Recently President Biden nominated Nina Morrison to a seat on the District Court bench for the Eastern District of New York. Nina Morrison currently is the senior litigator for the Innocence Project in New York, which is certainly a line on a nominee’s CV that hasn’t appeared yet. To date, Nina has served as lead or co-counsel for approximately THIRTY innocent people who were freed from prison or death row based on DNA or other newly discovered evidence. From 2002-05, Nina served as the IP’s Executive Director, supervising day-to-day management of the organization while assisting with litigation and policy reform initiatives. Before joining the Innocence Project, Nina worked for the ACLU and was an attorney with the firm of Emery Cuti Brinckerhoff & Abady PC, specializing in civil rights litigation. From 1992 to 1995 she was an investigator with the California Appellate Project, which represents California’s death row inmates in post-conviction proceedings. Nina is a graduate of Yale University and New York University School of Law, where she was a Root-Tilden-Snow Public Service Scholar. Nina is obviously an accomplished litigator and legal thinker. Her coming on to the bench is gift to the bench. She sold easily get a huge salary and perks at some white-shoe firm that wants to up its pro bono creds to its young overpaid and overworked indentured servants associates.

Instead, she had to sit through some of the most depressing, disheartening retrograde demagoguery from some of the Senate’s most retrograde demagogues: Sen. Josh Hawley (R-Mo.), who solemnly told Morrison, “I will oppose you and anyone else the administration sends to us who do not understand the necessity of the rule of law.” Hawley’s emphasis on “the rule of law” was interesting, given that at that very moment, his campaign was hawking trinkets emblazoned with the senator’s fist-pumping efforts to overturn the 2020 election.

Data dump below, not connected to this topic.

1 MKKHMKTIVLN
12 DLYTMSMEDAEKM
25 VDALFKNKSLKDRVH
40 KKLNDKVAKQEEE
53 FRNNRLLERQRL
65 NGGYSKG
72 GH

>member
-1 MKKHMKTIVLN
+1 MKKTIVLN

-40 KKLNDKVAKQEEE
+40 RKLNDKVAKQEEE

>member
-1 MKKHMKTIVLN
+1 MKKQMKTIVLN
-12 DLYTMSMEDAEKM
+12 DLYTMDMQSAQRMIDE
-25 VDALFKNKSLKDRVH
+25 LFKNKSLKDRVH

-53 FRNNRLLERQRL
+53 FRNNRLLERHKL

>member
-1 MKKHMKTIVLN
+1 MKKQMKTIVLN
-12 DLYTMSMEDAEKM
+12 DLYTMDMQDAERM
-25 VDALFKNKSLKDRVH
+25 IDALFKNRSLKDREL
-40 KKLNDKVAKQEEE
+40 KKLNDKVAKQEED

Sen. Tom Cotton (R-Ark.) berated Morrison for representing Ledell Lee, an Arkansas man who was executed in 2017. Four years after the execution, new testing found DNA on the murder weapon that belonged neither to Lee nor the victim, according to lawyers. Cotton seemed astounded that Morrison could still believe Lee might be innocent, given that Lee was convicted with eyewitness testimony. Morrison calmly pointed out that faulty eyewitness testimony is the leading cause of wrongful convictions!!